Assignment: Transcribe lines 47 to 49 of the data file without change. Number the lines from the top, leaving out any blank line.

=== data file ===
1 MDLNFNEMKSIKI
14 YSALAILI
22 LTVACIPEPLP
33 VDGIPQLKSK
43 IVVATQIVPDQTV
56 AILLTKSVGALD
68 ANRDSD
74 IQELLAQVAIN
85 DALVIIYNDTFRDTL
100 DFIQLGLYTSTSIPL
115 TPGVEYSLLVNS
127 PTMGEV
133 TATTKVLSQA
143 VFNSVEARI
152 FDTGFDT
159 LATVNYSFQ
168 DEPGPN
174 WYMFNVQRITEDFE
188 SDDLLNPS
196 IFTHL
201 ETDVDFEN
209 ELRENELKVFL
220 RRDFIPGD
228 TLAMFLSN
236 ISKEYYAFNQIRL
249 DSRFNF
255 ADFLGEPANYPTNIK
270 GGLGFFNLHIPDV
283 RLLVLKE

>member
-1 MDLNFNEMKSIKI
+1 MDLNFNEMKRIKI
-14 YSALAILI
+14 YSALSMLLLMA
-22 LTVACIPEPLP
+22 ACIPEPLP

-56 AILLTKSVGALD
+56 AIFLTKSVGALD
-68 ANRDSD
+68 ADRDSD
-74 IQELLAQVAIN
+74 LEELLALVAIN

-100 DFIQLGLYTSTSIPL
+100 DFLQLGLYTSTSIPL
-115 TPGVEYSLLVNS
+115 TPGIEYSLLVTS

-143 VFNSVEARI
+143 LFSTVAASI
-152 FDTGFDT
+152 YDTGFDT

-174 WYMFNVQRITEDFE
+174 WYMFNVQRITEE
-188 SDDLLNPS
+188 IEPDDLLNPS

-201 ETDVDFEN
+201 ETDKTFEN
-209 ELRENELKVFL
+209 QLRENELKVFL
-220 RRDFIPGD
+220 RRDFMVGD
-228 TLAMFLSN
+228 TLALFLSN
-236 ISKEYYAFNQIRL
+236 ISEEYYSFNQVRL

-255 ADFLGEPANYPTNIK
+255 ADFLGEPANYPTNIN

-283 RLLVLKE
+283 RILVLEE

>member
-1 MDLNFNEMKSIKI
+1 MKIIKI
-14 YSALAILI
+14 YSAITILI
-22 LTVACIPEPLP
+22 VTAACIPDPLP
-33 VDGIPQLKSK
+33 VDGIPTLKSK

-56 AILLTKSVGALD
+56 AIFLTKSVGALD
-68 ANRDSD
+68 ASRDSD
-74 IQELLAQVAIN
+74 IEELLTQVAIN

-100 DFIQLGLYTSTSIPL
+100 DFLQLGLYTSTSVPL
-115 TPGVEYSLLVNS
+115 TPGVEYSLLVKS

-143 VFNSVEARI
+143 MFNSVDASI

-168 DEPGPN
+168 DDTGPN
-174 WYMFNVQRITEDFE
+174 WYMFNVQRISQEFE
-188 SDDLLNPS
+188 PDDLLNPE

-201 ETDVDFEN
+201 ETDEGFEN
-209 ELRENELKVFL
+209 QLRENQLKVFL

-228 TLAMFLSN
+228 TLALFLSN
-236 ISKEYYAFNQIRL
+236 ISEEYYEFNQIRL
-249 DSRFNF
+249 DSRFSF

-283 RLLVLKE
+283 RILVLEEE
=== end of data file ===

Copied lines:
-143 VFNSVEARI
+143 LFSTVAASI
-152 FDTGFDT